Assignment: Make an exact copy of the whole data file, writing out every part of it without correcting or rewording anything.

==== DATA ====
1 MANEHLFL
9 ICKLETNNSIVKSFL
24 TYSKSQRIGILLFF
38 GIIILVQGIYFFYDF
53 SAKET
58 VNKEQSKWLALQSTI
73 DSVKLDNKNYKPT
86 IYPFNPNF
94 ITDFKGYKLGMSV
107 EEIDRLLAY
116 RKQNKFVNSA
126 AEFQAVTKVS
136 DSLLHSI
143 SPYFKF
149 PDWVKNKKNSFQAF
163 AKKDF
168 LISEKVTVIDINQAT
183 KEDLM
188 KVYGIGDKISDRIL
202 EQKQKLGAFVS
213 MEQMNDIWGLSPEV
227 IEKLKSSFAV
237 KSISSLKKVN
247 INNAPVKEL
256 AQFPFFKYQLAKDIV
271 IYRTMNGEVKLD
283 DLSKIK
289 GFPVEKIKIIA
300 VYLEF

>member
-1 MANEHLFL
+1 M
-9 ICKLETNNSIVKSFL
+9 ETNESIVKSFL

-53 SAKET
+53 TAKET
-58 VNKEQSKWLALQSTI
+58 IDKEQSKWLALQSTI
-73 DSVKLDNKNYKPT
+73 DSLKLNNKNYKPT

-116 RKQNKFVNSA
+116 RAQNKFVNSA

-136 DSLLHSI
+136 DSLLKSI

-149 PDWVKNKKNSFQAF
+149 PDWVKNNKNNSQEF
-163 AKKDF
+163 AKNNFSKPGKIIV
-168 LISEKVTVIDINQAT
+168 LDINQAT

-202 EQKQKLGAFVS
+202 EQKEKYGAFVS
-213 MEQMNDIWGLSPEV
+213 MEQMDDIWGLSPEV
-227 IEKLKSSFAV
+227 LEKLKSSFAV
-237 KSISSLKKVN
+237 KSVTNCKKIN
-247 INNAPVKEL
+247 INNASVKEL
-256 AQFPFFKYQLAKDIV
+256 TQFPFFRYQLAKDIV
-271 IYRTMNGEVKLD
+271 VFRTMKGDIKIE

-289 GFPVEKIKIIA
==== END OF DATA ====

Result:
1 MANEHLFL
9 ICKLETNNSIVKSFL
24 TYSKSQRIGILLFF
38 GIIILVQGIYFFYDF
53 SAKET
58 VNKEQSKWLALQSTI
73 DSVKLDNKNYKPT
86 IYPFNPNF
94 ITDFKGYKLGMSV
107 EEIDRLLAY
116 RKQNKFVNSA
126 AEFQAVTKVS
136 DSLLHSI
143 SPYFKF
149 PDWVKNKKNSFQAF
163 AKKDF
168 LISEKVTVIDINQAT
183 KEDLM
188 KVYGIGDKISDRIL
202 EQKQKLGAFVS
213 MEQMNDIWGLSPEV
227 IEKLKSSFAV
237 KSISSLKKVN
247 INNAPVKEL
256 AQFPFFKYQLAKDIV
271 IYRTMNGEVKLD
283 DLSKIK
289 GFPVEKIKIIA
300 VYLEF

>member
-1 MANEHLFL
+1 M
-9 ICKLETNNSIVKSFL
+9 ETNESIVKSFL

-53 SAKET
+53 TAKET
-58 VNKEQSKWLALQSTI
+58 IDKEQSKWLALQSTI
-73 DSVKLDNKNYKPT
+73 DSLKLNNKNYKPT

-116 RKQNKFVNSA
+116 RAQNKFVNSA

-136 DSLLHSI
+136 DSLLKSI

-149 PDWVKNKKNSFQAF
+149 PDWVKNNKNNSQEF
-163 AKKDF
+163 AKNNFSKPGKIIV
-168 LISEKVTVIDINQAT
+168 LDINQAT

-202 EQKQKLGAFVS
+202 EQKEKYGAFVS
-213 MEQMNDIWGLSPEV
+213 MEQMDDIWGLSPEV
-227 IEKLKSSFAV
+227 LEKLKSSFAV
-237 KSISSLKKVN
+237 KSVTNCKKIN
-247 INNAPVKEL
+247 INNASVKEL
-256 AQFPFFKYQLAKDIV
+256 TQFPFFRYQLAKDIV
-271 IYRTMNGEVKLD
+271 VFRTMKGDIKIE

-289 GFPVEKIKIIA